Plans to convert Tacoma church into affordable housing sparks controversy

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TACOMA, Wash. — Plans to convert a historic Tacoma church into affordable housing for young adults have created tension among neighbors in Tacoma’s North End neighborhood.

KIRO 7 News spoke with the owners of Amici House based in Port Orchard. They also own the property of The Rock Revival Center, a historic church built in 1908, located at the corner of North 24th Street and North Warner Street in Tacoma.

Andrew and Julie Cain purchased the property for $1 million in April of 2021.

They are targeting young adults, from the ages of 18 to 26.

They said they plan to convert the building into affordable housing which will house roughly 40 to 50 tenants in 11 shared rooms.

Drugs and alcohol will not be allowed inside the building, Andrew Cain said, and the building will be set up as communal living.

“One of the things we’ve heard in the last few years from the young adults is a need for community, a need for affordable living, and a need for our generation to invest back into them, and help them pursue their dreams,” Cain said. “As an educator by my profession, it just matches what I’m about.”

Cain said the tenants will have full background checks and will be required to participate in a mentorship program.

They will be encouraged to invest in the surrounding neighborhood, he added.

“It’s an opportunity to give back to what was invested in us,” he said. “This is about just giving to those young adults who have dreams and visions, and supporting them and going after them.”

KIRO 7 News asked Cain if his and his wife’s business portfolio had any other similar projects that have shown success.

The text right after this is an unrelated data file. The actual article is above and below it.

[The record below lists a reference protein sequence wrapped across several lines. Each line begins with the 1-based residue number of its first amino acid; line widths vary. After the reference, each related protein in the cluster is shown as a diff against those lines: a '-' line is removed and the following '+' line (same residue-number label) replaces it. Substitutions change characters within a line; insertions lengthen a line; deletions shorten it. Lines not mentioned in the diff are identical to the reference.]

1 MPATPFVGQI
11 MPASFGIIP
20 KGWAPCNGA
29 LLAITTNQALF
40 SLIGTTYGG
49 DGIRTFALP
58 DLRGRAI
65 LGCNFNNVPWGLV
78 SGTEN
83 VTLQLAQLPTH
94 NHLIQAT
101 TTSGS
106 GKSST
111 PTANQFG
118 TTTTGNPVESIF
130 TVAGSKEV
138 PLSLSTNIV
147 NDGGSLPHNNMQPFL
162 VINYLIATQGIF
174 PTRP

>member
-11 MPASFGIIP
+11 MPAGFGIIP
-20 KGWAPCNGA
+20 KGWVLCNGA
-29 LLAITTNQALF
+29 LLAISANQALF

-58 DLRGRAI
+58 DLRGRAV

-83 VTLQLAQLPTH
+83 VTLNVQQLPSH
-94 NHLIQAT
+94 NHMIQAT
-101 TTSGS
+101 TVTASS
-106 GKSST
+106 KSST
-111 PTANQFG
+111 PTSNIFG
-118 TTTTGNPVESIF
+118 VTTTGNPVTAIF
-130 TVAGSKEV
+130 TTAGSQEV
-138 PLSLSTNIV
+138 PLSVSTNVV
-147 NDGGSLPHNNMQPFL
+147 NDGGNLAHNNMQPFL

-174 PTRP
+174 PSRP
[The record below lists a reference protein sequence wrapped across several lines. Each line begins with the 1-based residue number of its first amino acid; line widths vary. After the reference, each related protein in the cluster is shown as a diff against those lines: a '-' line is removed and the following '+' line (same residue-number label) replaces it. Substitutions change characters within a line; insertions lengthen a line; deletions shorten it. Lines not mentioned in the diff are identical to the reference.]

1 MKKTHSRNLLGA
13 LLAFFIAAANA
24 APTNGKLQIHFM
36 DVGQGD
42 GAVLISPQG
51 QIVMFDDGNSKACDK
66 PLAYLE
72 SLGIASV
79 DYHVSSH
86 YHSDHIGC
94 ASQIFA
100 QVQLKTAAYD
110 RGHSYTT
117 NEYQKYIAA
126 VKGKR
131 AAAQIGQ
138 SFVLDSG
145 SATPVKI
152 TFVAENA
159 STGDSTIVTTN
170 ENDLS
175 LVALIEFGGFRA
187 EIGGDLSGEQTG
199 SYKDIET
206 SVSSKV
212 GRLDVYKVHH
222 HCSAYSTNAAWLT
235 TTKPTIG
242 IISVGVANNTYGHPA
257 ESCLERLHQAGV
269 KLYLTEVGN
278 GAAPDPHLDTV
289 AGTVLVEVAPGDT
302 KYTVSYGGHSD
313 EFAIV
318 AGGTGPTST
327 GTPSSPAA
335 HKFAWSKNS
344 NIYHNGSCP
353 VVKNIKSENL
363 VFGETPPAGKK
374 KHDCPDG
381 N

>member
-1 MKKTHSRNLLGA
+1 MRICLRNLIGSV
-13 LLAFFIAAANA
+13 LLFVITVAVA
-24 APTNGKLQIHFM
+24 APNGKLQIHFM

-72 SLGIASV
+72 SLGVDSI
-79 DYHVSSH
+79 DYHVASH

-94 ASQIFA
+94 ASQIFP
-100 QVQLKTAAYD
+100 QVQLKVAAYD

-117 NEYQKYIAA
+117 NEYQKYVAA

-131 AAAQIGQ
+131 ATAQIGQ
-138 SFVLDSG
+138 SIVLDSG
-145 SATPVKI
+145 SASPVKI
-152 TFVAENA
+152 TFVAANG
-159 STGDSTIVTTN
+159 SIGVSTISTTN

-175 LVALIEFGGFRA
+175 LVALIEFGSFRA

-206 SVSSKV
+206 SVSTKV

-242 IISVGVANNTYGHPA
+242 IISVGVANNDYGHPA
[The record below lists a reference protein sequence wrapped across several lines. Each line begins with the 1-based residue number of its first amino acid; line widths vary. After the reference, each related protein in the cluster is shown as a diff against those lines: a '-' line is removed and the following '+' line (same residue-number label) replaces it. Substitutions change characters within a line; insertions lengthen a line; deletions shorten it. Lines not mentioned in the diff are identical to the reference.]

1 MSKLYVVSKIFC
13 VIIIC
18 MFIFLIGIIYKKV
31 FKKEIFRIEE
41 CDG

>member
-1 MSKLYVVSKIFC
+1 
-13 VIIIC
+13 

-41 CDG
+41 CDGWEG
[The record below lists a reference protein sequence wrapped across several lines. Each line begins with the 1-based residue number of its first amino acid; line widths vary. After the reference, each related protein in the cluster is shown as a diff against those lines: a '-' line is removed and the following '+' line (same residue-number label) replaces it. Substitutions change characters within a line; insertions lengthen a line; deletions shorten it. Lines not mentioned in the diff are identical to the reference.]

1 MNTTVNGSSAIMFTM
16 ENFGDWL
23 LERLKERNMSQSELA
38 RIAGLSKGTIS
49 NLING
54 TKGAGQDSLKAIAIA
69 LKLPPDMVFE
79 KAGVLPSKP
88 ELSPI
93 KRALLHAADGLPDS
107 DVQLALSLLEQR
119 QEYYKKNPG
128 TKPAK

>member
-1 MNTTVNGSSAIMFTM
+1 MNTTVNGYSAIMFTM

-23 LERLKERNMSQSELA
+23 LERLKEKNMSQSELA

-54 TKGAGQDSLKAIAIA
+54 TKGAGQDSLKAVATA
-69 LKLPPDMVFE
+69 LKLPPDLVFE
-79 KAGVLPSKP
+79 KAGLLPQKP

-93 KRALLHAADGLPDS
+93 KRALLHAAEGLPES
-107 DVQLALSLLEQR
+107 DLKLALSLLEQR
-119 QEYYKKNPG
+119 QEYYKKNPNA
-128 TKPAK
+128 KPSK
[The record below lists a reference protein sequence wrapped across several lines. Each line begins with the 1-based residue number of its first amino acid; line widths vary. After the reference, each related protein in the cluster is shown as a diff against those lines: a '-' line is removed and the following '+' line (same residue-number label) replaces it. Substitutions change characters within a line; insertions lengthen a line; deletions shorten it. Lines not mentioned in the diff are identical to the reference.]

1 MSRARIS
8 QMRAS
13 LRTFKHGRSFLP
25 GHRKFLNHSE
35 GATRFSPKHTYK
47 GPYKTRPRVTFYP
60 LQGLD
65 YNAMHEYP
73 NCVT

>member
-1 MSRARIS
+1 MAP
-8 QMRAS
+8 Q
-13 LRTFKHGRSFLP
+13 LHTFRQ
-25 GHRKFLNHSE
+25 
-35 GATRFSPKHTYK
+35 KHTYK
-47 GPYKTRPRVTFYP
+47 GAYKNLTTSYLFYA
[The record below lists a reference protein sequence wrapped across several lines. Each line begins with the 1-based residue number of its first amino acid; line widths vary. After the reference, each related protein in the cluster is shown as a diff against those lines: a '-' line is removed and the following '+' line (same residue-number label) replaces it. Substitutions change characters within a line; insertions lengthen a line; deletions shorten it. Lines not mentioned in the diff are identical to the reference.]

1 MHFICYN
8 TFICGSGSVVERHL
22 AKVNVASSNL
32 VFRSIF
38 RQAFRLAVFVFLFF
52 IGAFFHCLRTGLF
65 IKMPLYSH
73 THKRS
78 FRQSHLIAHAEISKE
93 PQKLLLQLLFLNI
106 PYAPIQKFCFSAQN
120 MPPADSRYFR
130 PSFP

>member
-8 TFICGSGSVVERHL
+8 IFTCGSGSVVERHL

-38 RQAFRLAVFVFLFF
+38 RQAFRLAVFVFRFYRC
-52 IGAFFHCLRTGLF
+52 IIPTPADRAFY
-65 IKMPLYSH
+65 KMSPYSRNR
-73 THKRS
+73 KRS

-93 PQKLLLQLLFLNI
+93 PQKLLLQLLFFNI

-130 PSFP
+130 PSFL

“I know there are some models in the University District and Seattle,” he responded. “This idea is blossoming around the country as a means to provide affordable spaces for young adults.”

KIRO 7 News asked Cain if he and his wife had any steps or measures to ensure the tenants would follow their planned values and message.

“There will be a residential director who will be on-site, who will be working with setting up the program,” he said. “It’s an intentional program that’s fostering up, hey these are our core values.”

“If you’re going to live here, this is the expectation,” he said.

We asked Cain if the tenants would be forced out of the program and building if they did not follow their expectations.

“If they’re not following the agreements, and it’s a congregate living, that could be the final outcome,” he said. “That process, we’re in the works of developing and we will develop with the resident director and with the first round of residents.”

Some neighbors shared their thoughts about the scheduled plans and pushed back.

Sharyn Hinchcliffe, who lives one house away from the church, expressed her dismay about the proposal.

“Frustrated,” she said. “For somebody like myself who has severe limitations on mobility, that’s a concern for me that I wouldn’t be able to park within 25 or 30 feet of my home.”

Hinchcliffe said she is concerned about the tenants’ possible lifestyles, and how it would affect the neighborhood filled with families.

“So you got 18- to 26-year-old young adults that are trying to get on with their lives,” She added, “There has to be a 100 percent guarantee to protect the children in this neighborhood and there’s a lot.”

Jaen Elliot said she moved into the neighborhood to be near her family in 2015.

“I was looking for my death house, and now with Amici coming in, many of us are saying, ‘Maybe we can’t stay.’” She added, “This is a family neighborhood.”

Elliot said the neighborhood is typically filled with many children who often play outside.

“But that traffic that’s going to come in can’t be good for kids on their bikes or walking or on their scooters,” she told KIRO 7 News.

Tyler Kolbo has a special connection to the historic building.

He and his wife held their wedding inside the church in 1998.

“It was really special to us.” He added, “It was the start of a pretty amazing family.”

While Cain and his wife said they would prohibit any drugs or alcohol inside the building, Kolbo said that could make the neighborhood worse.

“They’ll end up with lawn chairs in our front yard, smoking and drinking and leaving their monster cans, instead of doing on their property because they can’t,” he said.